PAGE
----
20. 20. Unique Litigation Risk Profile Nanotechnology has a unique litigation risk profile: • Evolving scientific knowledge re EH&S risks - Complex general/specific causation analyses possible - Latent effects could pose challenges for identifying when cause of action accrued - Invitation for “junk science” by hired experts - Invitation for “creative” causes of action (e.g., med monitoring) • Evolving industry practices and standards - Invitation to second-guess past risk assessment and management practices (e.g., testing, exposure controls, warnings, instructions) • Evolving regulatory standards - Invitation to second-guess past practices and to allege failure to disclose risk information to regulators or others 20
  21. 21. Liability for Worker Exposures • Workers’ Compensation may not always be a complete defense: • California: Johns-Manville Corp. v. Rudkin, 27 Cal. 3d 465 (Cal. 1980) (finding actionable at law the aggravation of disease caused by concealment of its connection with asbestos hazards) . • West Virginia: Roney v. Gencorp, 431 F. Supp. 2d 622 (S.D. W.Va. 2006) (finding actionable at law fraud re hazards of vinyl chloride monomer). • Tort theories potentially available given company’s superior knowledge in comparison to workers: • Intentional Misrepresentation • Fraudulent Concealment • Conspiracy • Traditional product liability theories for injuries to downstream workers. 21
  22. 22. Liability for Consumer Products • Negligence, Strict liability, and warranty theories available: - Design defect • risk/utility • consumer expectations - Manufacturing defect - Inadequate warning/instruction • reasonably foreseeable risks • Misrepresentation/Fraud • Deceptive Trade Practices 22
  23. 23. Liability for Environmental Releases • Potential tort claims for harm to natural resources, human health, & property: - Product liability theories - Trespass, nuisance, diminution in value • Environmental statutes may impose liability via citizens’ suit or gov’t action: - State & federal NRD claims, if designated a haz substance - Cleanup orders under various statutes (e.g., SDWA, RCRA) 23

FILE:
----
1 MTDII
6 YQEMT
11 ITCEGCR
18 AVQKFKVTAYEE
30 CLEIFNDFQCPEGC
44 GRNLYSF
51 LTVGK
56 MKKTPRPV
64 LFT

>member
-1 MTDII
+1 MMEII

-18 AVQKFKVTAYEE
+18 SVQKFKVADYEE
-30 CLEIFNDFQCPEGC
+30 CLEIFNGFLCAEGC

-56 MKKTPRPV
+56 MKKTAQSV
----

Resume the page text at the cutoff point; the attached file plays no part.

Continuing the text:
24. 24. Potential Damages • Personal injury, including “creative” versions - “subclinical” injuries - medical monitoring • Increased risk of future disease • Fear-based claims • Property Damages - alternative water supplies - natural resources • Punitive damages 24
  25. 25. Minimizing Liability and Achieving Compliance
  26. 26. Observation • Nanotechnology “sector” is proactive in addressing EH&S concerns to achieve present/future compliance and minimize liability risks: - Many voluntary initiatives underway outside of government in addition to Nano Risk Framework - Indicators of good practice are readily available 26
  27. 27. Nanotechnology Occupational Safety & Health (NOSH) Consortium • Established in October 2005 • Industry, academia & gov’t members • Deliverables: - develop a nanoparticle generator and characterize the aerosol as a function of time - measure filtration & barrier efficiency of various filter media (e.g., respirator, clothing, gloves) to specific engineered nanoparticles - develop a prototype device for daily exposure monitoring of nanoparticles in air 27
  28. 28. Int’l Council on Nanotechnology International multi-stakeholder organization: • Develop & communicate information re human health & environmental risks – EH&S database – Host events re EHS & nano – Provide technical info for decision makers – Communications development for stakeholders • Completed studies re best practices in occupational settings 28
  29. 29. Responsible Nano Code • Royal Society, Insight Investment, NIA, and Knowledge Transfer Network, assembled multi- stakeholder working group. • Voluntary, principles-based code of conduct for large & small organizations along value chain (incl. retail). • Goal of establishing international consensus on “good practice” in as many sectors as possible. • Seven principles & indicators of compliance. • Framework of Good Practice and Benchmarking Process under development. - Independent assessment of adherents & non-adherents beginning in 2009 • September/October 2008 release date. 29